Read our client’s story about their new home built to stand up against hurricanes. With all the devastation that Hurricane Harvey, Hurricane Irma and Hurricane Maria have caused, we think the timing of sharing this article is perfect. While there is no way to build a completely hurricane-resistant home, there are some construction techniques, such as timber frame construction, that can give you more assurance that your home will have a better chance of surviving a major storm.
Ed and Lexy’s dream began with tragedy. It destroyed the home where they had raised their two daughters and spent thirteen years of marriage together when Hurricane Hugo hit the South Carolina coast in 1989. Vowing to rebuild, Ed researched construction methods that would survive a hurricane should another one sweep up the coast. They discovered the harsh truth: “Even with all the modern technology available, you can’t build a hurricane-proof house, ” says Ed. However, it is possible to minimize how much a hurricane can impact a house, and, Ken McDowell, who Ed describes as “the guiding light in the whole process,” stepped in as the project’s engineer to accomplish just that. According to Ken, there were only two ways to build a home with an open floor plan that could withstand a Category 4 or 5 storm, use steel or build a timber frame. “Steel just wouldn’t give us the look we wanted,” Ed says.
Dense Select Structural Douglas fir timbers were used for the frame because this grade adds 30% in bending stress, which allows the completed timber frame skeleton to resist the force of high winds. While traditional timber frame structures use wooden joinery and oak pegs to the fasten the frame, we used reinforced metal joinery to increase the storm resistance of the structure and hid it so it wouldn’t detract from the beauty of the wood.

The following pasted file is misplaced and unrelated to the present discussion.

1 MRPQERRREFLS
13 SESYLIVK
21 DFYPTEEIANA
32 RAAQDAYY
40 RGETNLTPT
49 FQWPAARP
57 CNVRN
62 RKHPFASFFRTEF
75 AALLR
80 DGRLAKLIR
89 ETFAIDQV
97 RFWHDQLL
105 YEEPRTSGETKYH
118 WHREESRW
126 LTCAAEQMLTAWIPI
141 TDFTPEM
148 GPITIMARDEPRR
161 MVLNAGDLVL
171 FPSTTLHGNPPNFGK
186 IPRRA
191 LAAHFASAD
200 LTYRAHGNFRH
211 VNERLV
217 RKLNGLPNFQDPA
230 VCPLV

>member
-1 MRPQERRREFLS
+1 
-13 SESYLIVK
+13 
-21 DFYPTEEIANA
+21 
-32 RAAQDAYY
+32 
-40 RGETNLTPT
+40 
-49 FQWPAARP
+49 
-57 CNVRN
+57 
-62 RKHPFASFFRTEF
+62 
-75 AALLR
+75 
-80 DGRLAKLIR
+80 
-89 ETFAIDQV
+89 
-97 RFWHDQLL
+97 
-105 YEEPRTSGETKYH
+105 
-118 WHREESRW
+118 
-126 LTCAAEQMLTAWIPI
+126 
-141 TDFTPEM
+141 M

We designed the timber frame with bay ties extending over the great room cathedral area straight through to the prow-style front. Timber posts were installed between the windows in the prow for support, and steel straps extend from the gable rafters to the first floor to protect against uplift and lateral sheer.
Ed is glad he conceded because the new staircase revealed the perfect spot to place the sound system and bar! Both music lovers, Lexy is an accomplished soprano singer and pianist who entertains their frequent guests on the baby grand piano in the loft. The 1×8 knotty pine T&G ceilings, cork flooring, and the open floor plan contribute to exceptional acoustics.
Energy-efficient, low maintenance building materials, including structural insulated panels (SIPS, Loewen Stormforce windows and doors, polypropylene fiberglass siding, white concrete roof shingle panels, and the Humidistat humidity control system ensure the home will stand up to the harsh coastal elements.
Ed planned almost every aspect of this gorgeous beach timber frame home with the vision of spending the rest of their lives there, but even he is overwhelmed at perfectly it turned out. Waking up to this view every day is more than just a day at the beach, it’s the fulfillment of a dream.
Interested in learning more about the strength of our timber frame homes? Call us today at 800.636.0993.